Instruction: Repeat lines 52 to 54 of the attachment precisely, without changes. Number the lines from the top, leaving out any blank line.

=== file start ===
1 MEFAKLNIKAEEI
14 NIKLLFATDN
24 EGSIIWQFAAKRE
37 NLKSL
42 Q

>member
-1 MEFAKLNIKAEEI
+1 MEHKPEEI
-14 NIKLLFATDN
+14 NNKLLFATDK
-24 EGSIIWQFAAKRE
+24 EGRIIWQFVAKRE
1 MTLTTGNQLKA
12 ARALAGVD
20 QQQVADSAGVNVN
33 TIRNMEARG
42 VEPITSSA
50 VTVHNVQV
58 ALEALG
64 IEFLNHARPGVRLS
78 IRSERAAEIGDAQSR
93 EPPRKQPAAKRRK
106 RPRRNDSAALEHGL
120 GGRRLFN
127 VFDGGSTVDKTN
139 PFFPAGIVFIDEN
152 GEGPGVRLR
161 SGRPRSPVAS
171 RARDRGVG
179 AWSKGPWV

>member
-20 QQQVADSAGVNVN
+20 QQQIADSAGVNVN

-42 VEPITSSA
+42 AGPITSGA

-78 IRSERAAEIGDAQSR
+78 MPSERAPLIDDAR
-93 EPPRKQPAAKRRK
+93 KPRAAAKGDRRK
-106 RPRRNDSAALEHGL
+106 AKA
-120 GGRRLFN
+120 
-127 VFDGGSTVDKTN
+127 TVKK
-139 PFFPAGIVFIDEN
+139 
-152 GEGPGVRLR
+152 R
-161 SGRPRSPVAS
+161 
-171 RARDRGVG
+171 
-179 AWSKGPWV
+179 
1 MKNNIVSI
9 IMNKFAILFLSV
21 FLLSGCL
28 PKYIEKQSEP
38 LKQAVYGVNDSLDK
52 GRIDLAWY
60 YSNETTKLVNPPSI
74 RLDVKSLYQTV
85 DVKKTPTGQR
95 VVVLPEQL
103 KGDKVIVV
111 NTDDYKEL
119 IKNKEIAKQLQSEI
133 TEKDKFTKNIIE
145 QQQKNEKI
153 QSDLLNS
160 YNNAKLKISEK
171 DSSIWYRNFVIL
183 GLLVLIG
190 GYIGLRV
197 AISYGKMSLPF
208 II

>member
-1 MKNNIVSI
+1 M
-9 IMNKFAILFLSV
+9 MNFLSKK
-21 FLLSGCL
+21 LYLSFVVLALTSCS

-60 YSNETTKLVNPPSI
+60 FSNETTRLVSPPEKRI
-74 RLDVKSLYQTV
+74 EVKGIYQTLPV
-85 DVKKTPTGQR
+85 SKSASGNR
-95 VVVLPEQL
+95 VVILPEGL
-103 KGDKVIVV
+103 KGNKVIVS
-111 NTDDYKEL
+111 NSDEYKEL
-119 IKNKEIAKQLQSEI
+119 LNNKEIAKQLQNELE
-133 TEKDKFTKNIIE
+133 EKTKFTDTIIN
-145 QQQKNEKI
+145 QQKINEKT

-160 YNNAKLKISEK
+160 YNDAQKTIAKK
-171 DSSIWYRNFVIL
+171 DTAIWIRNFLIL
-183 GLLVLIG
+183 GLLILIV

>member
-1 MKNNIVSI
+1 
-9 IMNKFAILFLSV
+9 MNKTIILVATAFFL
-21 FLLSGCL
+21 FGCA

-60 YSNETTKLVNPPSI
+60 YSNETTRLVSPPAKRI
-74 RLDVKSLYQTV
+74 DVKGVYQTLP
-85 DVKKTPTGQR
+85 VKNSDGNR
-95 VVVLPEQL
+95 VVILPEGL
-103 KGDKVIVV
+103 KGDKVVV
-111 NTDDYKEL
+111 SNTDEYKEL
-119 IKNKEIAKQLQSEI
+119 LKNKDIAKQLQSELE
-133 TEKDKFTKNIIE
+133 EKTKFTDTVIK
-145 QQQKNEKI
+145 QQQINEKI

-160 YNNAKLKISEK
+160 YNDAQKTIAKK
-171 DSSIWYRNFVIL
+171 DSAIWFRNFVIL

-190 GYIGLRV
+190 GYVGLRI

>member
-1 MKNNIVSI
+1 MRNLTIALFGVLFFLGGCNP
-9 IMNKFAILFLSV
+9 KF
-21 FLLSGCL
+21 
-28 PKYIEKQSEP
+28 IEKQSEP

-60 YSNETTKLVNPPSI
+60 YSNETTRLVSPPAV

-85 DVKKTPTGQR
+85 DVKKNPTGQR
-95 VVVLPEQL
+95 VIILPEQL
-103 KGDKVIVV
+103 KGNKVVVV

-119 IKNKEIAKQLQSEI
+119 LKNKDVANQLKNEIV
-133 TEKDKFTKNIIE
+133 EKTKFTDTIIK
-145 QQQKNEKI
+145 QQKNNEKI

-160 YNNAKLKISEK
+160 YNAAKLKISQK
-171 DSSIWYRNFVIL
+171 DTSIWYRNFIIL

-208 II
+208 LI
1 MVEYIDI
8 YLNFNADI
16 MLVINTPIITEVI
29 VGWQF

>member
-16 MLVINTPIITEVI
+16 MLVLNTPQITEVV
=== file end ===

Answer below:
-171 RARDRGVG
+171 
-179 AWSKGPWV